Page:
I loved English at school because we got to read and write stories and I often entered writing competitions. Part of my degree involved creative writing, fuelling my dream of becoming an author, but then I graduated and life became very busy when I had my children and I didn’t have much spare time or energy for writing. In 2007, I had a rejection from a large romance publisher and I thought that being a published author would only ever be a dream. However, in 2010, my husband encouraged me to start writing and submitting stories to publishers again. This was followed by a number of rejections and a lot of tears… But in 2015, my debut novel as Darcie Boleyn was published by Carina UK, a digital imprint of Harper Collins. Since then, I’ve been busy. As well as writing as Darcie Boleyn, I have self published as Rachel Griffiths, had a novel published with Orion as Megan Attley and I’m now signed with Zaffre as Cathy Lake.
I am a devoted dog mum and have two British bulldogs and one rescue greyhound. I usually include dogs, especially rescue dogs, in my books. As Darcie Boleyn, I wrote a series set in the fictional Cornish location of Conwenna Cove and every book featured a rescue greyhound and a greyhound sanctuary. Summer at Conwenna Cove and Christmas at Conwenna Cove did quite well in the Amazon charts following publication and have received some lovely reviews. Some of my books have been converted into audiobooks and some have gone to print. It’s been a very exciting time!
The Country Village Christmas Show, my first Cathy Lake book, was published in 2020. It’s about a woman in her forties who has reached a crossroads in her life. Her marriage ended recently, her son is away at university and the family home has been sold. Not knowing what to do and feeling a bit lost, she returns to the pretty village where she grew up to stay with her mother. They’ve never been close and she knows it will be a challenge, but she also hopes it will be a positive thing for them both. Her mother has a rescue Great Dane called Goliath and Clare finds herself becoming very fond of him, enjoying taking him on long walks in the beautiful countryside and snuggling on the sofa with him. As the weeks pass, she finds herself involved in village life in ways she’d never imagined. She has the opportunity to see a new future for herself filled with exciting opportunities and challenges, and with the support of her friends and loved ones, she learns that she’s strong enough to deal with whatever comes her way.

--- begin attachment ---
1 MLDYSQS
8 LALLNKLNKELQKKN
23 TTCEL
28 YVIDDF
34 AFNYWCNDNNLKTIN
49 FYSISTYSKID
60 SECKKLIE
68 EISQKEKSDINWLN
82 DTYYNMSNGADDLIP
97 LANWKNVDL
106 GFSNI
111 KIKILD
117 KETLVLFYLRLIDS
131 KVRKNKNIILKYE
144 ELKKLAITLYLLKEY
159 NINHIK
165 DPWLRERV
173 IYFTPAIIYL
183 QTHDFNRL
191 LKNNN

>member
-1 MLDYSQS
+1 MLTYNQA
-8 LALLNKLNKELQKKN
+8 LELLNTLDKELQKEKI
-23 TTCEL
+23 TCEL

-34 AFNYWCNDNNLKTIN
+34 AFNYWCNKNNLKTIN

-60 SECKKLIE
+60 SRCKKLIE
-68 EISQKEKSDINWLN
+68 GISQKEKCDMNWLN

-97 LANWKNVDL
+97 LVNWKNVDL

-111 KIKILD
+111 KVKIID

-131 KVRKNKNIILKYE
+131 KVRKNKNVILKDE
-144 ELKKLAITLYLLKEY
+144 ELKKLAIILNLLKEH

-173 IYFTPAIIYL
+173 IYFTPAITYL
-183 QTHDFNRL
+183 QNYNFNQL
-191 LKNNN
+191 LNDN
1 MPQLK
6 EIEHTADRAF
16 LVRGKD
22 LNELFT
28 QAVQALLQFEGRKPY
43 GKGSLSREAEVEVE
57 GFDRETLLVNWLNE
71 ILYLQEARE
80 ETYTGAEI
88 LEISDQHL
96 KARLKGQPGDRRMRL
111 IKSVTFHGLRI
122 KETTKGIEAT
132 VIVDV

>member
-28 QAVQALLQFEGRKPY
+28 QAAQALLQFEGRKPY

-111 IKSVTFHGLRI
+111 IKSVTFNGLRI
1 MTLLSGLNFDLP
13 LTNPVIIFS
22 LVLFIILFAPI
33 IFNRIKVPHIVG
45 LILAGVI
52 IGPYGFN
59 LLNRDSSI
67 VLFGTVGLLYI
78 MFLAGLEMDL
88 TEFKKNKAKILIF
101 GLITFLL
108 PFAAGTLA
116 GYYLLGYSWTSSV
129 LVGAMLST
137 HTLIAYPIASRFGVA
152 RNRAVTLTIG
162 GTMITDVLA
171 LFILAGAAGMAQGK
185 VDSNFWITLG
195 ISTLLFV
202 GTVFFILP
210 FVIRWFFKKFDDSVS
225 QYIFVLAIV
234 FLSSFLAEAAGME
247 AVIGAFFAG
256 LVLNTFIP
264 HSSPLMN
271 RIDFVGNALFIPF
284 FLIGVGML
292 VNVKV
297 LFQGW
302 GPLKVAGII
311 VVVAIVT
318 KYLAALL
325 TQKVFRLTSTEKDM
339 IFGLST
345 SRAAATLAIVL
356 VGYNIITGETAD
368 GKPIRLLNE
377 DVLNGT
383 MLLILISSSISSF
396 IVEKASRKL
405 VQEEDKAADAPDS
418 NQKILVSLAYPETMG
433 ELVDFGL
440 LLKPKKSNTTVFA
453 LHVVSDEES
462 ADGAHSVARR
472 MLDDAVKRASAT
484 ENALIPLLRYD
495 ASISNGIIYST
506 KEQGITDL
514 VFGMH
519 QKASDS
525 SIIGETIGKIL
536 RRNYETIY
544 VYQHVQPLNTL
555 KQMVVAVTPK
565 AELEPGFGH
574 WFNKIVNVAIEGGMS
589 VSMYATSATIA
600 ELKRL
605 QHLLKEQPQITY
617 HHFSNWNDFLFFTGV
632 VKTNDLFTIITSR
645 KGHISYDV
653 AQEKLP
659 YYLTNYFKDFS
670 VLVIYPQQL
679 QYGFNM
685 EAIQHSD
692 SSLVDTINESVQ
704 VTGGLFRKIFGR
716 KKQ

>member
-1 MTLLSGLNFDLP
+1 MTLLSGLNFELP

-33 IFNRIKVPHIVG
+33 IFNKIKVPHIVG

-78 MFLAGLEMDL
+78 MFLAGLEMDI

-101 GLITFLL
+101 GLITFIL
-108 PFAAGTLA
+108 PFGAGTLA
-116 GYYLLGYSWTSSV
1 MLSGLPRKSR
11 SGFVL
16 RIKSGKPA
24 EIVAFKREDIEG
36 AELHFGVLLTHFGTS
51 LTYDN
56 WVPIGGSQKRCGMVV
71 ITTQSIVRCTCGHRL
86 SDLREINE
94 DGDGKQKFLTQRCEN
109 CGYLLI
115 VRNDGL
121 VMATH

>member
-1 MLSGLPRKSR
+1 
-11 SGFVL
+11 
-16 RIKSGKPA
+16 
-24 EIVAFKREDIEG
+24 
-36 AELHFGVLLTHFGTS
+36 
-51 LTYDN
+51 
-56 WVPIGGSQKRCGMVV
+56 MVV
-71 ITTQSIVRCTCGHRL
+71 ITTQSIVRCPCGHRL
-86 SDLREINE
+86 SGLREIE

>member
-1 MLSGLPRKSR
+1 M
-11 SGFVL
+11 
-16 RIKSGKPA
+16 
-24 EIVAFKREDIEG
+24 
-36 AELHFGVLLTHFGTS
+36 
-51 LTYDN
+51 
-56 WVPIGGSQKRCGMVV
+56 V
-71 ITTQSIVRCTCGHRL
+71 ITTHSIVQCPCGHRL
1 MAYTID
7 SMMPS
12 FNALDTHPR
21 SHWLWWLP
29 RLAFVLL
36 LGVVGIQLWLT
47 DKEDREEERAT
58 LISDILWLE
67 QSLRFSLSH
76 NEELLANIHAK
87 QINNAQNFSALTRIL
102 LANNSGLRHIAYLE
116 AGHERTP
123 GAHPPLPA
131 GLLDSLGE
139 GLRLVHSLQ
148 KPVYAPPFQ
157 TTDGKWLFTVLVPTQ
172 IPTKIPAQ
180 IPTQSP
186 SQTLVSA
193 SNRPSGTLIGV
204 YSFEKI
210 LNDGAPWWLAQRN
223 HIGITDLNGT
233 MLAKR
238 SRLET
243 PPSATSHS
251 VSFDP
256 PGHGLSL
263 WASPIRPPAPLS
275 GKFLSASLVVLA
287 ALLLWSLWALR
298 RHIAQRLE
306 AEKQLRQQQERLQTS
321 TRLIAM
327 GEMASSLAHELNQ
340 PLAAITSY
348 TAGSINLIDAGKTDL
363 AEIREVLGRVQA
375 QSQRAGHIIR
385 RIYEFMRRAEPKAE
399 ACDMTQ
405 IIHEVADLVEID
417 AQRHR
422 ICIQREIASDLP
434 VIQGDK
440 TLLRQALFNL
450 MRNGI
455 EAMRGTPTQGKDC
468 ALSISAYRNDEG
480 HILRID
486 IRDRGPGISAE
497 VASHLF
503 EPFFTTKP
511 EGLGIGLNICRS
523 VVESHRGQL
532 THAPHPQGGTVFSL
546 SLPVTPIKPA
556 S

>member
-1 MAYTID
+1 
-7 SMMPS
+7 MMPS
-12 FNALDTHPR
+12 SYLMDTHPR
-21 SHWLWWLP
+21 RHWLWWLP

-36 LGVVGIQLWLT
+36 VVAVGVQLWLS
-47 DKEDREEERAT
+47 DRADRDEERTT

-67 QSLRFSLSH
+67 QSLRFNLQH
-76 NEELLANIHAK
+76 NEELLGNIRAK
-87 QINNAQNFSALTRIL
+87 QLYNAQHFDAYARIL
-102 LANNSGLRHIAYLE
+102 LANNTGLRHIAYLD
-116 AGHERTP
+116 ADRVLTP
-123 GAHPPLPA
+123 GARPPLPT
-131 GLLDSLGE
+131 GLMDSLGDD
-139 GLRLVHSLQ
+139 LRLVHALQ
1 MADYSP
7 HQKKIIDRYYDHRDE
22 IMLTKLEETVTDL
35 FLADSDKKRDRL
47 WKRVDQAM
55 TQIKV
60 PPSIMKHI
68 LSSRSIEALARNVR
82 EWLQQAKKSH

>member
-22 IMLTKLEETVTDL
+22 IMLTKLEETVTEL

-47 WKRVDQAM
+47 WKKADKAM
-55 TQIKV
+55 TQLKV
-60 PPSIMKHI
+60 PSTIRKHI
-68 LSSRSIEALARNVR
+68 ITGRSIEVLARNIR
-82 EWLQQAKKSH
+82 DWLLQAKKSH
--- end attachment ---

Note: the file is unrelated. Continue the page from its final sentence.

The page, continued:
Many people will find themselves in a similar situation in that they come to a crossroads and wonder what’s next, whether it’s because of a relationship breakdown, children leaving home or losing loved ones. I wanted to show through this story that there’s hope to be found, that relationships can be healed and new ones formed. Life isn’t easy for anyone but having friends and family (whatever form that family takes) can help us to deal with the challenges we face. As a dog mum, I also believe that animals, especially dogs, have the ability to help us to make the most of life because they live for the moment. In our busy lives, we can lose perspective and rush from one task to the next. This isn’t good for our physical or mental health, but having a dog can make us slow down, focus on the here and now, and be more mindful. My husband and I walk our dogs every day and getting out like that is incredibly therapeutic. I often use our dogs as sounding boards for character profiles, plotlines and dialogue and they’re wonderful writing companions.